Yes, the landscape is beautiful, how did you find it?
After a lot of searching and a series of happy coincidences I ended up in the village of Letterfrack in Connemara. A beautiful, remote location, that just happened to have brilliant studio and workshop facilities. Perfect. It even had its own mountain, Diamond Hill, overlooking the stunning GMIT campus, which is the National Centre of Excellence for Furniture Design and Wood Technology, designed by O’Donnell + Tuomey Architects. GMIT Letterfrack offers superb facilities, wi-fi connectivity etc…however, beyond the campus, connectivity is weaker, and the landscape spectacular, providing an opportunity for participants to “unplug” from the busy world of design and gain new perspectives. It’s an opportunity for students and professionals to “escape from the tyranny of the everyday” and spend time working with and learning from amazing designers.
How did you curate the program?
Basically through a lot of discussion with my colleagues and peers. The course content has developed a lot over the last 18 months. Once we finalised the location for Design West, we began to identify designers who produced great work in both 2D and 3D, because of our access to the superb workshops on campus. Design West is based on the GMIT campus in Letterfrack, which is The National Centre for Excellence in Furniture Design & Technology. Facilities include CAD, CNC technology, laser equipment, robotics and digital manufacturing. Design West facilitates both individual and collaborative approaches to the making of 2D and 3D design expressions, including visual communication, installations, abstract and environmental design.
How did you select the tutors?
Tutors were selected on the basis of their international reputation and their ability to work in both 2 and 3 dimensions. The key ingredient we were looking for was a passion for design and making. We also wanted to see how they responded to the beautiful landscape and remote setting of Design West. Everybody loved the idea of working in the Connemara landscape, which is so different to the urban environments they practice in every day. The Design West environment is perfect for getting away from the grind of ‘the everyday’ and for reflecting upon one’s role and purpose as a designer, away from the noise of the city and the pressures of deadlines.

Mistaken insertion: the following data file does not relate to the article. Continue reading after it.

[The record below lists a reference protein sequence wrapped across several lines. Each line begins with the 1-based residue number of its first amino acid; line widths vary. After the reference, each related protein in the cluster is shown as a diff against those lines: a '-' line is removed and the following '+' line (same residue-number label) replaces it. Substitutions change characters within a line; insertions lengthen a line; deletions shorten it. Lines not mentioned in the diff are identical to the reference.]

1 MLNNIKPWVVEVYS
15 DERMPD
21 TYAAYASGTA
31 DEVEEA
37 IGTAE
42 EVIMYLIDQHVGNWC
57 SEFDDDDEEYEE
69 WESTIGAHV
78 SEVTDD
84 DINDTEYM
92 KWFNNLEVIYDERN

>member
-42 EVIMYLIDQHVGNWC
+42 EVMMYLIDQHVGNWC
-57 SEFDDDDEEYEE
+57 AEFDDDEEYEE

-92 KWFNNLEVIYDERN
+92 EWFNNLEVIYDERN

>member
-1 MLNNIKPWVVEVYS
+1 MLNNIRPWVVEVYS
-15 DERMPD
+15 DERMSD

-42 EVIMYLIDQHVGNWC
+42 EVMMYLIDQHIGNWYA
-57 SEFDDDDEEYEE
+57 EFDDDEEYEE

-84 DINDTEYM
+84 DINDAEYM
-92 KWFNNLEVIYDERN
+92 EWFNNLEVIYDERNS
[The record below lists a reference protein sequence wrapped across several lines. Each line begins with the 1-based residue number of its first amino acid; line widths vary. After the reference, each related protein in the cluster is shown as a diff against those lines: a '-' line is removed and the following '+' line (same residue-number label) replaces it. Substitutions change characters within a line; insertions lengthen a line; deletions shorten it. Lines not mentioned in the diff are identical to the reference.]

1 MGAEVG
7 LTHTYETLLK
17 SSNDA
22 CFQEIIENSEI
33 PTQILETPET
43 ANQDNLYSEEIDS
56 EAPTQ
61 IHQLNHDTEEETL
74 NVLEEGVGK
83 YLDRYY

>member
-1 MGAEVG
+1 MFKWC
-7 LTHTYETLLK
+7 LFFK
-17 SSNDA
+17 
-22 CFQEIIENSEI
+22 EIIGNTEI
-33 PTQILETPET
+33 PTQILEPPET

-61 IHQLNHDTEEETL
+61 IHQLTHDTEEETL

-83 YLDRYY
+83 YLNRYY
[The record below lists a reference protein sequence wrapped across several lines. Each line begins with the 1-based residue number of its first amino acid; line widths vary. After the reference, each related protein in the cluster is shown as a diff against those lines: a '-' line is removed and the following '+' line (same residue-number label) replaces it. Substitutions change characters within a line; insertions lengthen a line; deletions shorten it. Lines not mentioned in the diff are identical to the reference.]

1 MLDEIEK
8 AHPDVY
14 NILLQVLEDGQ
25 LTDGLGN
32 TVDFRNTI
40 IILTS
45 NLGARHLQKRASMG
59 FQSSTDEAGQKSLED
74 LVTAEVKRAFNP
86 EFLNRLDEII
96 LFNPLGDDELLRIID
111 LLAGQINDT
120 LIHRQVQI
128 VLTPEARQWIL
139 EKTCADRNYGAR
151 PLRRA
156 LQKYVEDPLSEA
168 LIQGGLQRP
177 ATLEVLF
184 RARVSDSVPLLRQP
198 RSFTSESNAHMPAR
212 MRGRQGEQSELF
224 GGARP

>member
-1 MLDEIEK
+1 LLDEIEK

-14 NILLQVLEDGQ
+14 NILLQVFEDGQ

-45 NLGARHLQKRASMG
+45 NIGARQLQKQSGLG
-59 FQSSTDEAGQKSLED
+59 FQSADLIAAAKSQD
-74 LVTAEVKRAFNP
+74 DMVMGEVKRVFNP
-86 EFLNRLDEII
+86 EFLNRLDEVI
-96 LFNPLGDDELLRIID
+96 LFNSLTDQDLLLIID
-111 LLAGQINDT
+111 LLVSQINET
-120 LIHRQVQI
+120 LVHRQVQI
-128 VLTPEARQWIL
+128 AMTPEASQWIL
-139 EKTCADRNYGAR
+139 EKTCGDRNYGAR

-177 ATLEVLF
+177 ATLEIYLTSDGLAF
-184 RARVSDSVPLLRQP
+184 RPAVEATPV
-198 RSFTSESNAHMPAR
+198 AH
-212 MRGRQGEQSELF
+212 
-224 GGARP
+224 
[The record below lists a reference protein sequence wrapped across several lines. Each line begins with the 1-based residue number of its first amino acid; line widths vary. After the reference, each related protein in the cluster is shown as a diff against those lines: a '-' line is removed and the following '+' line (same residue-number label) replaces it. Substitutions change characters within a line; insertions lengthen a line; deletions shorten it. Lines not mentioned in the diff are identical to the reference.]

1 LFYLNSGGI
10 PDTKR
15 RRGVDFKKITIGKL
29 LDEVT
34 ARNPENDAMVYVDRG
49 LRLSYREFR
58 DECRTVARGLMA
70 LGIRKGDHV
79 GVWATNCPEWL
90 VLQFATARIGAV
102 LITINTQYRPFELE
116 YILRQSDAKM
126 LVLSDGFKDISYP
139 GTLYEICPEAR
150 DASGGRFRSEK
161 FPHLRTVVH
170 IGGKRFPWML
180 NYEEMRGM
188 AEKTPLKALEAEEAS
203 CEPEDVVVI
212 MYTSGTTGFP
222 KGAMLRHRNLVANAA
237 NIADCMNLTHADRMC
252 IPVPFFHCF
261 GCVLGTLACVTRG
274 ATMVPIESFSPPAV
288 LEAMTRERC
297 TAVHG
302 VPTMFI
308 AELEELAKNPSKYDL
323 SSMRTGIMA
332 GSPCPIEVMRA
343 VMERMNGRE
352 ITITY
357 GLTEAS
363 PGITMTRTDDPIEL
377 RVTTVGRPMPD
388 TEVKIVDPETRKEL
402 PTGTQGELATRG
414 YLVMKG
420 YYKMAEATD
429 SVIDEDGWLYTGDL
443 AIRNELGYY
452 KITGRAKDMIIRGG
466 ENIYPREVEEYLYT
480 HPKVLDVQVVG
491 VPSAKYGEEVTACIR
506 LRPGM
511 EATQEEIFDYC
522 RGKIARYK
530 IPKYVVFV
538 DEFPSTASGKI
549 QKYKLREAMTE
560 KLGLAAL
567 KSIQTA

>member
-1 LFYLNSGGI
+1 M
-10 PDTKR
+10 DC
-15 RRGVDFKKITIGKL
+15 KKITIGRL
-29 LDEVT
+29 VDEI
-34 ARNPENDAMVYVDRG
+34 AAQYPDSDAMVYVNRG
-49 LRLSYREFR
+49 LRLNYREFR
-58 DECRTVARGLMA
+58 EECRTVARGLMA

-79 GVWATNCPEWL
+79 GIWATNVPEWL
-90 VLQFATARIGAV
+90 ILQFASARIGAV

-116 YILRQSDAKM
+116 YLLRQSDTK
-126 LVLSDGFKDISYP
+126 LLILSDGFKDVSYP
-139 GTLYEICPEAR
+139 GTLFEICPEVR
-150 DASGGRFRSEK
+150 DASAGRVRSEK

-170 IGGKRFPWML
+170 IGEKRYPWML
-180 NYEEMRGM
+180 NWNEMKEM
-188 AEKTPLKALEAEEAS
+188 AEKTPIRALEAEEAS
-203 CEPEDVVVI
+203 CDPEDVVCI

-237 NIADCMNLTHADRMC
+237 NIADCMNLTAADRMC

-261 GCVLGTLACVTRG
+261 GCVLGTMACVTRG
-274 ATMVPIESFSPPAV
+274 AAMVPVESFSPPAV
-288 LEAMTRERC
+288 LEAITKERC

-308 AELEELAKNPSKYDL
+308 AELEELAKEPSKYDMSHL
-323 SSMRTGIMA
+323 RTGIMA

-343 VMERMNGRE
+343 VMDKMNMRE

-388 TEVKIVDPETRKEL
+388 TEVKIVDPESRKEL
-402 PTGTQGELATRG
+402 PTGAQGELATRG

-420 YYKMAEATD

Who are the tutors?
We are privileged to have a fantastic team of tutors and instructors on board — Lizá Defossez Ramalho and Artur Rebelo of R2 Design in Porto, celebrated Spanish illustrator and graphic designer Isidro Ferrer, Ken Deegan, Associate Partner at Pentagram (NYC), Noelle Cooper and Colin Farmer from Unthink (Dublin) and Susan Rogers (GMIT Letterfrack).
Instructors will include Letterpress Printer Sean Sills (National Print Museum), designers and Riso printing enthusiasts Kate Brangan and Jo Little from Or Studio (Dublin) and the team of technicians at the GMIT campus.
What are you most excited about if you look at the complete program?
First of all I can’t wait to see how participants — tutors and students — react to the location, it is quite stunning. And then I want to see how this environment impacts on their work and see how the experience will affect their design practice in the future. Perhaps this little place will develop an international reputation for design, that’s a nice prospect.
Why should I attend the Design West Summer School? What do I have to do to get accepted?
Design West offers superb facilities, wi-fi connectivity etc…however, beyond the campus, connectivity is weaker, and the landscape spectacular, providing an opportunity for participants to “unplug” from the busy world of design and gain new perspectives. It’s an opportunity for students and professionals to “escape from the tyranny of the everyday” and spend time working with and learning from amazing designers. It will be a unique experience. Design Conferences are great, but audiences only get to see one hour presentations or on-stage interviews. This is a unique opportunity to really engage and spend time with leading international designers and learn from them. Yes, participants will see presentations, but will also take part in workshops and discussions. They will work with, talk with, walk with and socialise with this great group of designers — and all of this will take place in the amazing landscape of Connemara.
A portfolio is required for application. It is important for us to see examples of your work to help us make our final selection. In the application form please provide a link to your website or a pdf of your work which we can review.
This course is an ECTS accredited programme at Level 9 on the Irish National Framework of Qualifications and those attending will receive credits on successful completion of the course. Included in the assessment strategy will be the submission of a portfolio, precedent research and reflective writing on learning experiences. We are currently accepting applications. The final deadline for applications is Friday 20 April, 2018.
23 June - 6 July 2018
GMIT Letterfrack campus, Ireland
Price: €1800 — The fee includes accommodation (individual room, shared living space, kitchen, bathroom), tuition, lectures, walking tours, workshops, opening & closing ceremony meals. It does not include travel (flights) to and from the course or daily meals.
Apply (deadline Friday 20 April, 2018)